Merseyside’s Monochrome Men

It’s always been a mystery to me as to why when the prettiness of summer has given way through the shades of autumn to the bleak dark greyness of winter, that humans seem to copy this. You’d think that during the summer when nature is making all around us vivid and exciting that we’d want to take second place to this by wearing uncluttered plain colours. More importantly, when it then comes to the bleak mid-winter the logic should be that we cheer ourselves up by wearing a bright mish-mash of colours and a sea of Hawaiian shirts. We don’t. Instead we mirror the dullness of winter with dull winter clothes.

This is still the case in the suburbs of London, yet even when it’s dull outside there will be an exciting collection of different styles and different colours, keeping the place buzzing even though they are more conservative. In fact, and probably because of the multi-cultural nature of London’s suburbs, you won’t see a single ‘uniform’ being worn by everybody. Instead, groups of types of people (as in, all interested in a similar music or coming from a particular neighbourhood) will tend to wear whatever is fashionable for their type, but as you move around you will see plenty of different styles and different types.

Generally speaking, in London young men are very colourful and bright. Some groups of young men will all be wearing ‘the same’, but it will have quite a variety to it and it’ll have colour. Colour is a key component of what the young men are wearing, and that includes exotic motifs and designs.

Monochrome Merseyside ‘Scallies’ walking smoking skunk 

This is not the case in the North-West. Here, where street lights are generally dimmer and further apart, and buildings are derelict or tightly shuttered by black painted metal work, young men are monochrome and menacing. In the shadowy streets they will hang around like flitting ghosts scared of colours.

The centre of the ‘uniform’ worn across Merseyside is the ski-wear jacket (ski-wear? In England? Eh?) branded “The North Face”. Very rarely does anybody dare deviate from this, nor do they dare wear anything other than black, charcoal, washed out blue or dark grey. The idea of wearing even a bright blue or a red is frowned upon. It has to be dark, near black, monochrome.

I mention monchrome because it is amazingly true that a photograph taken of Merseyside’s Monochrome Men could be taken first in colour and second in black and white. You wouldn’t be easily able to tell the difference, both would look like the black and white version.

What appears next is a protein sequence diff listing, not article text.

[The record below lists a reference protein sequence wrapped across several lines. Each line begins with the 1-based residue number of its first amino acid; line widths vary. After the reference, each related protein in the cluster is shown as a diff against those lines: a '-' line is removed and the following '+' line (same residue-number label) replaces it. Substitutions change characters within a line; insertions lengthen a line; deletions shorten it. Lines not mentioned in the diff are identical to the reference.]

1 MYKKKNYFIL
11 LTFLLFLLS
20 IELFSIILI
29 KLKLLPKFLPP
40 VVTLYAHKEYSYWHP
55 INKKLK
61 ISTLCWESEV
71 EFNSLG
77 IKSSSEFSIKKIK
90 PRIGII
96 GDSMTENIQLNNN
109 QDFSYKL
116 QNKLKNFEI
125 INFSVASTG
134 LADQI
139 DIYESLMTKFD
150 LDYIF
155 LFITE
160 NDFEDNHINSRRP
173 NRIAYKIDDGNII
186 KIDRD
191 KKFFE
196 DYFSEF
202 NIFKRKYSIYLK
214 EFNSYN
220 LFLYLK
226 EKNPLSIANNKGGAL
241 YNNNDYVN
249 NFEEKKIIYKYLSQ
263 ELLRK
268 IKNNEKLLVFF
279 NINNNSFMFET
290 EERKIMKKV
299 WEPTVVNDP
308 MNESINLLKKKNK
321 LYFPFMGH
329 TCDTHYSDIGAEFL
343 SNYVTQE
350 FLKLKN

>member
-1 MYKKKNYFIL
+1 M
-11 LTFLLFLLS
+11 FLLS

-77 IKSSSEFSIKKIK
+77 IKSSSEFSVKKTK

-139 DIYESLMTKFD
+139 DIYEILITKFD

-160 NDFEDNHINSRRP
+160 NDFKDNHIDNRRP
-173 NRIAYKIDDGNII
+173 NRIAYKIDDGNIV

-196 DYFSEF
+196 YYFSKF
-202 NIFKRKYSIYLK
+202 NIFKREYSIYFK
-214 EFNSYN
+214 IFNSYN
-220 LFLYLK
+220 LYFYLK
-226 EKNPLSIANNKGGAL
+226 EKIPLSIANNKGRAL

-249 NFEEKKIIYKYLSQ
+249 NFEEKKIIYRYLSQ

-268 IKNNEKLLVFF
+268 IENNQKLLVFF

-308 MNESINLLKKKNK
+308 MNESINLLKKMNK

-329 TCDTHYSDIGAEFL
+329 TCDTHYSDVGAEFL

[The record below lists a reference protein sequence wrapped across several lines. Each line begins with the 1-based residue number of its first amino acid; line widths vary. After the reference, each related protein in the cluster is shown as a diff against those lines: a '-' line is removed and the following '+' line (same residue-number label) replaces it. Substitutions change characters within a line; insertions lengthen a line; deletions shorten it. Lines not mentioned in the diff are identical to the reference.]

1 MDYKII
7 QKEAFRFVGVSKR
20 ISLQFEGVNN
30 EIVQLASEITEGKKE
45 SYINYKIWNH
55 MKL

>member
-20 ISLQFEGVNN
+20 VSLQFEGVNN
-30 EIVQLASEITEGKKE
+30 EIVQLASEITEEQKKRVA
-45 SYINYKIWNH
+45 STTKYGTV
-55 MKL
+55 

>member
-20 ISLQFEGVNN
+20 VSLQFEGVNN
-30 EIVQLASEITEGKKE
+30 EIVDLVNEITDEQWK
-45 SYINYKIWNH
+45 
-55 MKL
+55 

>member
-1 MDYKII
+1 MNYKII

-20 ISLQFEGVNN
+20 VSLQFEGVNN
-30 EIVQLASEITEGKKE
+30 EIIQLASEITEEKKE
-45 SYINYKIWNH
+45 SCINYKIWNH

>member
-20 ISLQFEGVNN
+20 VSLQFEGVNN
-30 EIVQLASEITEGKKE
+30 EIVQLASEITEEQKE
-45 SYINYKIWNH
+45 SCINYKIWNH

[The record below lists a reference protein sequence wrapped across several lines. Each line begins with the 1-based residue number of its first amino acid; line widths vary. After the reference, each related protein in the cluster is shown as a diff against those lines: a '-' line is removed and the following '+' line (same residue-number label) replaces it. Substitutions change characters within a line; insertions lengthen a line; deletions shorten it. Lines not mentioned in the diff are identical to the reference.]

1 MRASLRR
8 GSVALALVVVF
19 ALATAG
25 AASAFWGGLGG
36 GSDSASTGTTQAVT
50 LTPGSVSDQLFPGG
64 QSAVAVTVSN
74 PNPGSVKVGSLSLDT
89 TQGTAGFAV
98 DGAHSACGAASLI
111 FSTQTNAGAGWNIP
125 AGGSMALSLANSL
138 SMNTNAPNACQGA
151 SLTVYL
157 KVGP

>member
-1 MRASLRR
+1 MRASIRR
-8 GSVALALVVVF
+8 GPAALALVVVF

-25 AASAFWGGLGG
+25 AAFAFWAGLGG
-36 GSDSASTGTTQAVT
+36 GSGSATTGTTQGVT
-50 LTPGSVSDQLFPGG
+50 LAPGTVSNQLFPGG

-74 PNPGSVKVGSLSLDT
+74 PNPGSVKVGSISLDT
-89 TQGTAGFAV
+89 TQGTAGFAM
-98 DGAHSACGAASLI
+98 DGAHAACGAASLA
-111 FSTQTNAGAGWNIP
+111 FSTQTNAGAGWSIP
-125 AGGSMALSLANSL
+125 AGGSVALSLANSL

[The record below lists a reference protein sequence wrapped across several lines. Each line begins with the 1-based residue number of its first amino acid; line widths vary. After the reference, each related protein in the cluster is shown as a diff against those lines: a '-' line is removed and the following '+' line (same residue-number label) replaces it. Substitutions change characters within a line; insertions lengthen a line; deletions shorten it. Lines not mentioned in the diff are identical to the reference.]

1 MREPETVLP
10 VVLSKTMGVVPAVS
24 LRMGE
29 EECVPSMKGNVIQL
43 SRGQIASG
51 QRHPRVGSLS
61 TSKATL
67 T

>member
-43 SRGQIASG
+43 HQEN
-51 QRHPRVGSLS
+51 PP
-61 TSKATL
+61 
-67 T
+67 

The clothing they wear under the jacket mustn’t have colour in it either. A shirt, jumper, sweatshirt, or whatever it may be that they are wearing must look washed out and grey if it can’t be black. It certainly can’t have Ed Hardy style designs and prettiness to it. Vivid colours and patterns are illegal. It has to be bleak and look like the wearer is a coal miner just out of the pit.

There is one and only one exception to the colour bar, and that is when the blue of the Everton strip or the red of the Liverpool strip is worn. Every Merseyside male has a replica football club shirt, it is the law. This is the only time a hint of colour is allowed to be seen, and these have to be worn at least three days out of every week. The rest of the time, only the bland colours are allowed.

Trousers have to be dark and similar to the North Face jacket, and usually of a combat style. These come in two different lengths. They either have to be a metre longer than the wearer’s leg, and turned up into a pile balanced on top of the (black) trainers, or they have to be so short that they leave exposed the lower part of the leg. Hairy uncovered legs between just below the knees and the socks are essential in the summer.

Head gear is split between scally wear and non-scally wear.

Scallies are the unemployable, druggies, vandals and Asbo kids, and they have to wear a cap. It has to be black of course, and usually is a tight fit to enhance their sticking out ears. Scallies always have ears that grow at right angles to their head rather like a Toby jug. The more the ears stick out, the more psychopathic the individual scally usually is.

Unlike down south, they wear the cap the correct way round. I’ve wondered if this is because the lower level of the sun in the sky up here means eyes need to be shaded, or maybe its because they were taught to wear their caps properly during the few days in their much younger life that they attended school.

Non-scallies, who are usually nice people, will wear woolly hats. Again, these must be black, and should sport either the Great North logo, or Nike or adidas. Failure to have one of these logos on may cause the wearer’s head to explode. A similar fate awaits anybody not wearing a cap or woolly hat. Fear of heads exploding keeps them covered at all times except under certain circumstances like when the temperature has reached above 35 degrees Celsius.

Hair is not allowed in Merseyside for the males. Heads are shaven whenever hair grows to more than a millimetre in length. I’m not sure why. Maybe the abrasive stubble helps keep the cap or woolly hat on.

Having been in Liverpool for a few years now I am getting used to the monochrome men, and do get shocked at times when I see colour. Sometimes I see vibrant colour and variety in central Liverpool worn by the students from other parts of the country coming to serve their time at one of our great universities. They don’t know the rules of the Liverpool suburbs and can be a breath of fresh air to behold and remind me of how every day used to be a breath of fresh air day back in London’s suburbs. That was before I settled amongst these greys and blacks of Merseyside’s Monochrome Men.